Premkumar aspires to be a scientist with the Indian Space Research Organisation (ISRO). He has keen interest in robotics and he won the prize for the second best project in robotics at a national level science exhibition held in the city of Bengaluru. After an outstanding performance in the Standard 10 examinations, he is striving to beat the record of the previous year's state top ranker, who is his namesake. Premkumar's role models are Subramania Bharati, the Indian writer-poet, and Indian independence activist and social reformer, and Dr APJ Abdul Kalam.

Noorul is a talented oratorical champion and essay writer. She has been a consistent topper in academics in her school. She hopes to repeat her performance in the forthcoming Standard 12 public examinations. Nurul aspires to become a District Collector as she dreams of promoting education among girls, just as it has brought her the empowering spirit to dream and achieve. She wants to be the 'Malala' of India.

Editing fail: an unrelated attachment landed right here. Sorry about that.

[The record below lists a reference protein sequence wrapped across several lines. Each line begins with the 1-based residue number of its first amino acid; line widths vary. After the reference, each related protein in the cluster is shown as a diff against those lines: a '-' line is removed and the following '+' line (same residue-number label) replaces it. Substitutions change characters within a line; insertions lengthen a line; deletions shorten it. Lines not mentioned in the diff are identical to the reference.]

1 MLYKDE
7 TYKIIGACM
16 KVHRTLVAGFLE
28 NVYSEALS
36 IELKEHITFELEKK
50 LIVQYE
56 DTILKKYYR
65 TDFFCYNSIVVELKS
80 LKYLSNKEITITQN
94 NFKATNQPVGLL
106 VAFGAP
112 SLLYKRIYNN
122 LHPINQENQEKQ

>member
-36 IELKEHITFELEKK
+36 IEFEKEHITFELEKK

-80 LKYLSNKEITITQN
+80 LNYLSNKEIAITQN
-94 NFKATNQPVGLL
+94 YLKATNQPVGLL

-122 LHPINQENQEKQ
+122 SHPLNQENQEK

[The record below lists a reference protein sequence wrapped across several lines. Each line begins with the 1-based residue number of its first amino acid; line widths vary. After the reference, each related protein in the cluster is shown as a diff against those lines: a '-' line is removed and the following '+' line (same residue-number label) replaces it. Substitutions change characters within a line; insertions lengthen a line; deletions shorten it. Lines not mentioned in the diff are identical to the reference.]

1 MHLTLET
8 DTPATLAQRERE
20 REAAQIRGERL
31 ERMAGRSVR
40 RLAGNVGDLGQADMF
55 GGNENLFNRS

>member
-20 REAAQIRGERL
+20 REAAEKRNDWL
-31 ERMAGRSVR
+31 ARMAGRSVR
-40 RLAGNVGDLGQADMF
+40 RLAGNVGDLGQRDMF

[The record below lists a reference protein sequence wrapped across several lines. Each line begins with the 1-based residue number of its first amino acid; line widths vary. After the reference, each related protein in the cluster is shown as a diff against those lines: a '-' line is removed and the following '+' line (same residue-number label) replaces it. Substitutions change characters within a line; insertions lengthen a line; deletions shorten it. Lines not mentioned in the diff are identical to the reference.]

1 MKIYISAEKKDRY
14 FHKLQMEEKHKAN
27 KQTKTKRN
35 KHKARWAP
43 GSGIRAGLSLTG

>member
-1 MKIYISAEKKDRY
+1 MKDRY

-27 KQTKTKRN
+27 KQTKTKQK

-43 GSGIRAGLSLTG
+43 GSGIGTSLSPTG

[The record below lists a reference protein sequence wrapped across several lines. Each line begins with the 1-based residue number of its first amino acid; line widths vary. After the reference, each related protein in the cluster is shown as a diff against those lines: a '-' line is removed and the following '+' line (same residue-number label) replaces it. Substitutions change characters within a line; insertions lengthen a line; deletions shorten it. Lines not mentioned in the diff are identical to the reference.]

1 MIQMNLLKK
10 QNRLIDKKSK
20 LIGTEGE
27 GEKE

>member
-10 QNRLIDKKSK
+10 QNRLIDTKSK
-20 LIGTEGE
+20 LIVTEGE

Gopi is another school topper in the Standard 10 public examinations. He wants to study so that one day he acquires a doctorate. He dreams of working in the Indian Administrative Service and dedicate himself in the field of education because he is well aware that education is a powerful tool in life. Gopi shared his life episode of how he returned to school after dropping out for about 6 months due to an attack of typhoid fever. The fever kept him in bed for three months when he was studying in Standard 7. Having been an outstanding student during his entire school years, he felt embarrassed to get back to school after the break and suffer a possible dip in his academic record. He therefore went to work as a vegetable vendor. In the evenings, while he worked on the accounts for the day, his neighbour flower vendor would observe him, impressed with his handwriting, his intelligence and his adeptness with mathematics. He cajoled Gopi to return to school. Gopi who was aware of the dire financial state in his family, approached his aunt for support. Gopi soon returned to school to join the class in standard 8. There was no looking back thereafter. Gopi is also a good orator and debater and has won several prizes.